P1162 48 Primary HO2S (No. 1) Circuit Malfunction
P1163 61 Primary HO2S (No. 1) Circuit Slow Response
P1164 61 Primary HO2S (No. 1) Circuit Range/Performance
P1165 61 Primary HO2S (No. 1) Circuit Range/Performance
P1166 41 Primary HO2S (No. 1) Heater System Electrical
P1167 41 Primary HO2S (No. 1) Heater System
P1168 48 Primary HO2S (No. 1) LABEL Low Input
P1169 48 Primary HO2S (No. 1) LABEL High Input
P1253 21 VTEC System Malfunction
P1257, P1258, P1259 22 VTEC System Malfunction
P1297 20 Electrical Load Detector Circuit Low Input
P1298 20 Electrical Load Detector Circuit High Input
P1300 7174 Multiple Cylinder Misfire Detected
P1336 54 CSF Sensor Intermittent Interruption
P1337 54 CSF Sensor No Signal
P1359 8 CKP/TDC Sensor Connector Disconnection
P1361 8 TDC Sensor Intermittent Interruption
P1362 8 TDC Sensor No Signal
P1366 58 TDC Sensor No. 2 Intermittent Interruption
P1367 58 TDC Sensor No 2 Signal
P1381 9 Cylinder Position Sensor Intermittent Interruption
P1382 9 Cylinder Position Sensor No Signal
P1456 90 EVAP Emission Control System Leak Detected (Fuel Tank System)
P1457 90 EVAP Emission Control System Leak Detected (Control Canister System)
P1459 92 EVAP Emission Purge Flow Switch Malfunction
P1486 Thermostat Range/Performance Problem
P1491 12 EGR Valve Lift Insufficient Detected
P1498 12 EGR Valve Lift Sensor High Voltage
P1508 14 IAC Valve Circuit Failure
P1509 14 IAC Valve Circuit Failure
P1519 14 Idle Air Control Valve Circuit Failure
P1607 ECM/PCM Internal Circuit Failure A
P1655 30 SEAF/SEFA/TMA/TMB Signal Line Failure
P1660 70 A/T FI Signal A Circuit Failure
P1676 FPTDR Signal Line Failure
P1678 FPTDR Signal Line Failure
P1681 30 A/T FI Signal A Low Input
P1682 30 A/T FI Signal A High Input
P1686 31 A/T FI Signal B Low Input
P1687 31 A/T FI Signal B High Input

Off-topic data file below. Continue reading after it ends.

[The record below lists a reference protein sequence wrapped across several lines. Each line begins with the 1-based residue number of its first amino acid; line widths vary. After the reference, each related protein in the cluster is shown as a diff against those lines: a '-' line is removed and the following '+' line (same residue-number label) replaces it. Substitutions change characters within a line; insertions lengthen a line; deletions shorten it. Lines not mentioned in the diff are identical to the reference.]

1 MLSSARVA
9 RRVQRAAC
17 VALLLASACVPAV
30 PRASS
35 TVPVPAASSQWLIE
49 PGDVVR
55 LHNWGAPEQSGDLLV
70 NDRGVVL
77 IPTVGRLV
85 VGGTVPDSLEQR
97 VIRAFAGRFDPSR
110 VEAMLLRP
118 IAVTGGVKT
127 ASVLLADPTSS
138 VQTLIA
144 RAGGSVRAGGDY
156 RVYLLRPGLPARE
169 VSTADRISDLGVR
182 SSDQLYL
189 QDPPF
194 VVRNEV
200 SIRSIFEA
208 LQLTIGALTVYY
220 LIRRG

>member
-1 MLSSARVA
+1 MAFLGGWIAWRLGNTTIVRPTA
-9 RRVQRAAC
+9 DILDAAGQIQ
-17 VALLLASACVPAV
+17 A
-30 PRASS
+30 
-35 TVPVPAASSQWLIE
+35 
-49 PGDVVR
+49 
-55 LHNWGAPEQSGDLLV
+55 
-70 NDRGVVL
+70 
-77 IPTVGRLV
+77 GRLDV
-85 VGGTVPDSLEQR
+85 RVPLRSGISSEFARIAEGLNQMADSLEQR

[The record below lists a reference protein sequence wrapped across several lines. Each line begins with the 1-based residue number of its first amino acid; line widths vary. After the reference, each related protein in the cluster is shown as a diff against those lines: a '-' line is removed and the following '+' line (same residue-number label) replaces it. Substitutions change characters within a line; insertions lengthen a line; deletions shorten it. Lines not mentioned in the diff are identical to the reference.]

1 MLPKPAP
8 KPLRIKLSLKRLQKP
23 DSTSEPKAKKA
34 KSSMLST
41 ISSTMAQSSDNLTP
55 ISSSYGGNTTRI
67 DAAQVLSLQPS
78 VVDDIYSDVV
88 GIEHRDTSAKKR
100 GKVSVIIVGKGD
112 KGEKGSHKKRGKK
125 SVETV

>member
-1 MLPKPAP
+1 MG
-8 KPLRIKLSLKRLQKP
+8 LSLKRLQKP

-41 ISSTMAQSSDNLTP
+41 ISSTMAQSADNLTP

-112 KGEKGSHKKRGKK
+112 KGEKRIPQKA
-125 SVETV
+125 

P1705, P1706, P1738, P1739, P1753, P1758, P1768, P1773, P1785, P1786, P1790, P1791, P1792, P1793, P1794 70 A/T Concerns
P1870, P1873, P1879, P1885, P1886, P1888, P1890, P1891 70 A/T Concerns

Now for the codes with the CEL codes listed in the first column:
MIL OBDII Description of Code
1 P0131 Primary HO2S Circuit Low Voltage (Sensor 1)
1 P0132 Primary HO2S Circuit High Voltage (Sensor 1)
3 P0107 MAP Circuit Low Input
3 P0108 MAP Circuit High Input
4 P0335 CKP Sensor Circuit Low Input
4 P0336 CKP Sensor Range/Performance
5 P0106 MAP Circuit Range Or Performance
5 P1128 MAP Lower Than Expected
5 P1129 MAP Higher Than Expected
6 P0117 ECT Circuit Low Input
6 P0118 ECT Circuit High Input
7 P0122 TP Sensor Circuit Low Input
7 P0123 TP Sensor Circuit High Input
7 P1121 Throttle Position Lower Than Expected
7 P1122 Throttle Position Higher Than Expected
8 P1359 CKP/TDC Sensor Connector Disconnection
8 P1361 TDC Sensor Intermittent Interruption
8 P1362 TDC Sensor No Signal
9 P1381 Cylinder Position Sensor Intermittent Interruption
9 P1382 Cylinder Position Sensor No Signal
10 P0111 IAT Sensor Circuit Range/Performance
10 P0112 IAT Sensor Circuit Low Input
10 P0113 IAT Sensor Circuit High Input
12 P1491 EGR Valve Lift Insufficient Detected
12 P1498 EGR Valve Lift Sensor High Voltage
13 P1106 BARO Circuit Range/Performance
13 P1107 BARO Circuit Low Input
13 P1108 BARO Circuit High Input
14 P0505 ICS Malfunction
14 P1508 IAC Valve Circuit Failure
14 P1509 IAC Valve Circuit Failure
14 P1519 Idle Air Control Valve Circuit Failure
17 P0500 VSS Circuit Malfunction (M/T)
17 P0501 VSS Circuit Range/Performance (A/T)
20 P1297 Electrical Load Detector Circuit Low Input
20 P1298 Electrical Load Detector Circuit High Input
21 P1253 VTEC System Malfunction
22 P1257, P1258, P1259 VTEC System Malfunction
23 P0325 KS Circuit Malfunction
30 P1655 SEAF/SEFA/TMA/TMB Signal Line Failure
30 P1681 A/T FI Signal A Low Input
30 P1682 A/T FI Signal A High Input
31 P1686 A/T FI Signal B Low Input
31 P1687 A/T FI Signal B High Input
34 P0560 Powertrain Control Module (PCM) Backup Voltage Circuit Low Voltage
41 P0135 Front HO2S Heater Circuit Fault (Sensor 1)
41 P1166 Primary HO2S (No. 1) Heater System Electrical